Page:Popular Science Monthly Volume 78.djvu/33

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29
THE METEOROLOGY OF THE FUTURE

now enlarge the lower chamber so that the expansion may be in ratio of 500 to 760 or 1 to 1.5. Moreover, I will not allow any dust to enter the upper globe, but will draw into that globe dustless air filtered through this bit of cotton wool. If now I allow moist or saturated dustless air to expand into the lower chamber from the pressure 760 to that of 500 or an expansion of about 1.5 in volume then I shall form not a cloud of small particles, but a few larger drops of water. This is the process that must be going on within the thunder-cloud, or in fact inside any raincloud. Out of the great mass of moist air that makes up the whole cloud only a small proportion is free from dust and of that only a small portion expands rapidly enough to form drops of rain-water.

I think you will see that the firing of cannon or dynamite in order to make a great noise is not likely to form rain and in fact can not possibly bring it down. Neither can it prevent the formation of hail or rain. If we wish to avert heavy rain or hail we must either cut off the supply of moisture, or else prevent the rapid expansion, or else throw dust upward into the air to cause cloudy condensation instead of rain. Apparently this latter process is carried out for us in nature when great forest fires afford enough particles of smoke to provide for the cloudy condensation of the free moisture. From the great clouds of smoke that attend these forest fires we get no rain until after a long time the heat that is in the cloud is lost by radiation, or until larger drops are formed by further expansion.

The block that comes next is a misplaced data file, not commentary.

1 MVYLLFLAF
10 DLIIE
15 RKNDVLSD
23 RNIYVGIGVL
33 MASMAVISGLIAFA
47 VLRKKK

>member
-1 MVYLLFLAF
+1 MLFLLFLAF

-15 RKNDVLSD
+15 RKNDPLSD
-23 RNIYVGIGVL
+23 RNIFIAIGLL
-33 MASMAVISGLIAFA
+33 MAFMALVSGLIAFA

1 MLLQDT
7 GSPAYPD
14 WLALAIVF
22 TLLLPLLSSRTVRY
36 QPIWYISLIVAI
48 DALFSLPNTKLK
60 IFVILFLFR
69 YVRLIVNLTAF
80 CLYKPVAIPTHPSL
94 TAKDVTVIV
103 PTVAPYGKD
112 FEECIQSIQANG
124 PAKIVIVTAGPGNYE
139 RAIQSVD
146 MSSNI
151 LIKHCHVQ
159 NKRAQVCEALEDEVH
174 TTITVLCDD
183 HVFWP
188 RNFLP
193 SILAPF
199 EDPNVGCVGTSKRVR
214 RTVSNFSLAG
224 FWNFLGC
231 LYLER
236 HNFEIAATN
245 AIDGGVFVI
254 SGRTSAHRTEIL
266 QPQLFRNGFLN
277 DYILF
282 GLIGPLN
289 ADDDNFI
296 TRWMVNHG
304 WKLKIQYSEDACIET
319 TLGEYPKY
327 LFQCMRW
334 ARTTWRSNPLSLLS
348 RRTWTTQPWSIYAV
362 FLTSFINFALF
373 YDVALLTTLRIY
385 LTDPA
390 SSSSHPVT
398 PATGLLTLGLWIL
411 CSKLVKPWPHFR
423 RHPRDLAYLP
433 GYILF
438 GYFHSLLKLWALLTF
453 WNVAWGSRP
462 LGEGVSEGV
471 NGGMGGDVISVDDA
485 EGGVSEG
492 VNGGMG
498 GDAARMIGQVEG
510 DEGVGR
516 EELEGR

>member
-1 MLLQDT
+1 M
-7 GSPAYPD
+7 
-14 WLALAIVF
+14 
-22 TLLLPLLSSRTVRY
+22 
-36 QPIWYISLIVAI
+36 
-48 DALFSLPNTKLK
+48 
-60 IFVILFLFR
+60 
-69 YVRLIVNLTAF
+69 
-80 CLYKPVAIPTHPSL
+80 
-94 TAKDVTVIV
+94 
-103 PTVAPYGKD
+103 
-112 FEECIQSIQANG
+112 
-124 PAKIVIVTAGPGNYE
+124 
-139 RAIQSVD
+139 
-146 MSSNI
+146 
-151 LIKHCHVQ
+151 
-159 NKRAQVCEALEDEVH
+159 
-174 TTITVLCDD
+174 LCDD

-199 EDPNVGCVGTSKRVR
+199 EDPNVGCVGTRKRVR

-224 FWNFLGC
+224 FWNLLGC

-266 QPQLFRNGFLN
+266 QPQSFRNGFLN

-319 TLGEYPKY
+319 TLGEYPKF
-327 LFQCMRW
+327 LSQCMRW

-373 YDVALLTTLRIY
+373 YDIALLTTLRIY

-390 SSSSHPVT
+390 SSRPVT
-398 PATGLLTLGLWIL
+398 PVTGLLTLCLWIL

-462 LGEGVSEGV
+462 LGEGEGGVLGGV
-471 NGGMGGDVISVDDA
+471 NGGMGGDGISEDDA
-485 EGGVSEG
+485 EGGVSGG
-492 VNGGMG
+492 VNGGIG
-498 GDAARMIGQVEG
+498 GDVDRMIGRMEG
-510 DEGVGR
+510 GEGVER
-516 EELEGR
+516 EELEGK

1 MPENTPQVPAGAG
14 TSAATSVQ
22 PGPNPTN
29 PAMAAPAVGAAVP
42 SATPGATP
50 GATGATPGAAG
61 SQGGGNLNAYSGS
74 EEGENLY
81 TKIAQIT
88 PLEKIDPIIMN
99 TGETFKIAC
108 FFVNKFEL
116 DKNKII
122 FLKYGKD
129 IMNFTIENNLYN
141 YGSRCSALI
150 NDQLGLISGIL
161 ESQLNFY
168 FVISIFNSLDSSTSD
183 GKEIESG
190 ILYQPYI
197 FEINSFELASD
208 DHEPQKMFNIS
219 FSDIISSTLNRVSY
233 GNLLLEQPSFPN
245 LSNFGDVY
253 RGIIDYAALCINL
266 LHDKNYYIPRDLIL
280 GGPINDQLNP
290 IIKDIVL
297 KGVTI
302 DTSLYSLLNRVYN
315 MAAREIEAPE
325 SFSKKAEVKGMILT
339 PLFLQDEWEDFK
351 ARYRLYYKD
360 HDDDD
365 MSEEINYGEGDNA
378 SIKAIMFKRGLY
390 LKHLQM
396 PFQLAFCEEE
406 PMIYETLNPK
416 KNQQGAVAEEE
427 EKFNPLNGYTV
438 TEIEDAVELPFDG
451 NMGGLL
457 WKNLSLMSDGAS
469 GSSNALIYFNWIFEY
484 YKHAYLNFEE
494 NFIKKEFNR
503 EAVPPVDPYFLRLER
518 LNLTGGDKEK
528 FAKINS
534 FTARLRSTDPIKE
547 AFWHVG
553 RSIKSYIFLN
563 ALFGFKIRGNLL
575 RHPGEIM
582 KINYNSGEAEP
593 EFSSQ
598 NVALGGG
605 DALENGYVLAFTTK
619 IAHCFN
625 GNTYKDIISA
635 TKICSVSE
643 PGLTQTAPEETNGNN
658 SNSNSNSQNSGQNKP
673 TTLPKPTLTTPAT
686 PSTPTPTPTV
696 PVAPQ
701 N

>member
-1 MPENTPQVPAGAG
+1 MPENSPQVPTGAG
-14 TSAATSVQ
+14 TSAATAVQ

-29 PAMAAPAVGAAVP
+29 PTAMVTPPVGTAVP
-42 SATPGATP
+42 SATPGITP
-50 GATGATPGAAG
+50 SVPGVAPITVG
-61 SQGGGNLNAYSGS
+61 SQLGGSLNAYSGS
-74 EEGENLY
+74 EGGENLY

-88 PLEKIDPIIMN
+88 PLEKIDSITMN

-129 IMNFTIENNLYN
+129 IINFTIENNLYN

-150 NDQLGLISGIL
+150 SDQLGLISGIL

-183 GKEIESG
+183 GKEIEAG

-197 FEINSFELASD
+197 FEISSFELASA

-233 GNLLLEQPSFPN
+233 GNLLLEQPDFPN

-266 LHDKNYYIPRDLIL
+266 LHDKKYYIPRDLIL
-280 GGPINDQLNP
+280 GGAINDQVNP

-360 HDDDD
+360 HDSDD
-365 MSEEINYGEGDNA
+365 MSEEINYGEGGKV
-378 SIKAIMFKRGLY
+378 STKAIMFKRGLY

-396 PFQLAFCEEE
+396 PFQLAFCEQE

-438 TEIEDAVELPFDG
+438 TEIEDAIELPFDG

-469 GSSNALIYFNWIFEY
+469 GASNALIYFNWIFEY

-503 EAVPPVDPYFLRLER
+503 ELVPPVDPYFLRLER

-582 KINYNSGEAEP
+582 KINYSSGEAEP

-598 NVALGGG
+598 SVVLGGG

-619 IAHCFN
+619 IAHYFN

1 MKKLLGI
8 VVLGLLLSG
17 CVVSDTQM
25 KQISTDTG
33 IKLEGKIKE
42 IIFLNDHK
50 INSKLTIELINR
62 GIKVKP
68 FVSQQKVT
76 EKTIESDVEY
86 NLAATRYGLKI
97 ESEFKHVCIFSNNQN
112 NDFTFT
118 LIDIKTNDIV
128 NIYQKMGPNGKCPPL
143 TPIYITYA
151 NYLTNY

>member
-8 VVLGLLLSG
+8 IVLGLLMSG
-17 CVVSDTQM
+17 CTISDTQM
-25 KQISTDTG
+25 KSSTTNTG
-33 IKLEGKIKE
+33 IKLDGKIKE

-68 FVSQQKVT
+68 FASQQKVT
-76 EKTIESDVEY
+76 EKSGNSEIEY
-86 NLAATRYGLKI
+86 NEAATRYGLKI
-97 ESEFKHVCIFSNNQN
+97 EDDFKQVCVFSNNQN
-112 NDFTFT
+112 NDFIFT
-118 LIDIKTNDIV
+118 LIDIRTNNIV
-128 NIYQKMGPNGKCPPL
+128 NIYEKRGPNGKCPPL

Even the bombardment of a cloud by the explosion of dynamite within it is inefficient to produce rain, in part because no violent concussion can drive the cloud-particles together into large drops of rain, and in part because the explosive itself furnishes more dust particles and more nuclei of condensation and therefore produces clouds instead of rain. In the same way the bombardment of the clouds by means of vortex rings is inefficient.

I have here an apparatus for making vortex rings of air; you notice that a slight stroke on the rear side of this box drives forward a vortex ring of smoky air. It is a beautiful sight and very instructive in many ways, but the special form of cannon devised in Italy to send such rings of gunpowder smoke up into the clouds and break up the formation of hail does not usually send them higher than 1,000 feet; they break up long before they reach the clouds. We have no evidence that they ever reach them, or that they could have any effect if they did so. If they carry up much dust they ought to have a slight effect in producing cloudy condensation, and thus cutting off the formation of rain or hail. But this effect is certainly too slight to be appreciable in our statistics. I regret to think of so many thousands of farmers wasting time and money on this delusion. You know that De Morgan after spending much time in combating analogous delusions wrote an inter-